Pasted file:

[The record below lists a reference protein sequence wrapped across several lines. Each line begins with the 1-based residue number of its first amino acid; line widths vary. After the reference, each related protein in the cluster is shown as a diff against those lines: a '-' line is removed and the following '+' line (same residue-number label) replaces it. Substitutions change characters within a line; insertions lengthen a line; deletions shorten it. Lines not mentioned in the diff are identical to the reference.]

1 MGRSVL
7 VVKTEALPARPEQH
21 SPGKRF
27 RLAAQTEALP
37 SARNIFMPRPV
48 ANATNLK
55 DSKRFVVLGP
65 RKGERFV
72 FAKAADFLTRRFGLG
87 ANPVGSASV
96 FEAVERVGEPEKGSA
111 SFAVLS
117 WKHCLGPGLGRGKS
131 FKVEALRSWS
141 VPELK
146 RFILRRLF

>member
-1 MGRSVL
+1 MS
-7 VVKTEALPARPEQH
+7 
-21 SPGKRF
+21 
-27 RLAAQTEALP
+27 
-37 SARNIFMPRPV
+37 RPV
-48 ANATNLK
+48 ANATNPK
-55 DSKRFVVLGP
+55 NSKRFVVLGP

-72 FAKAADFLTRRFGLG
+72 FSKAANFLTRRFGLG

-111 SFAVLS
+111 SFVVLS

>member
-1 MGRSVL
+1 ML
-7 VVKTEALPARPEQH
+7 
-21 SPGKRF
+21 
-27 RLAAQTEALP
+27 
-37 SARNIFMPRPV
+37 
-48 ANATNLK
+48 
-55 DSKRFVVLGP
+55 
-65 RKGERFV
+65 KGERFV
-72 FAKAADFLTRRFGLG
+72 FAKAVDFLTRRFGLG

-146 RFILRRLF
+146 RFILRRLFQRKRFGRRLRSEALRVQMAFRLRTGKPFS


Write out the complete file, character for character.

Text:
[The record below lists a reference protein sequence wrapped across several lines. Each line begins with the 1-based residue number of its first amino acid; line widths vary. After the reference, each related protein in the cluster is shown as a diff against those lines: a '-' line is removed and the following '+' line (same residue-number label) replaces it. Substitutions change characters within a line; insertions lengthen a line; deletions shorten it. Lines not mentioned in the diff are identical to the reference.]

1 MGRSVL
7 VVKTEALPARPEQH
21 SPGKRF
27 RLAAQTEALP
37 SARNIFMPRPV
48 ANATNLK
55 DSKRFVVLGP
65 RKGERFV
72 FAKAADFLTRRFGLG
87 ANPVGSASV
96 FEAVERVGEPEKGSA
111 SFAVLS
117 WKHCLGPGLGRGKS
131 FKVEALRSWS
141 VPELK
146 RFILRRLF

>member
-1 MGRSVL
+1 MS
-7 VVKTEALPARPEQH
+7 
-21 SPGKRF
+21 
-27 RLAAQTEALP
+27 
-37 SARNIFMPRPV
+37 RPV
-48 ANATNLK
+48 ANATNPK
-55 DSKRFVVLGP
+55 NSKRFVVLGP

-72 FAKAADFLTRRFGLG
+72 FSKAANFLTRRFGLG

-111 SFAVLS
+111 SFVVLS

>member
-1 MGRSVL
+1 ML
-7 VVKTEALPARPEQH
+7 
-21 SPGKRF
+21 
-27 RLAAQTEALP
+27 
-37 SARNIFMPRPV
+37 
-48 ANATNLK
+48 
-55 DSKRFVVLGP
+55 
-65 RKGERFV
+65 KGERFV
-72 FAKAADFLTRRFGLG
+72 FAKAVDFLTRRFGLG

-146 RFILRRLF
+146 RFILRRLFQRKRFGRRLRSEALRVQMAFRLRTGKPFS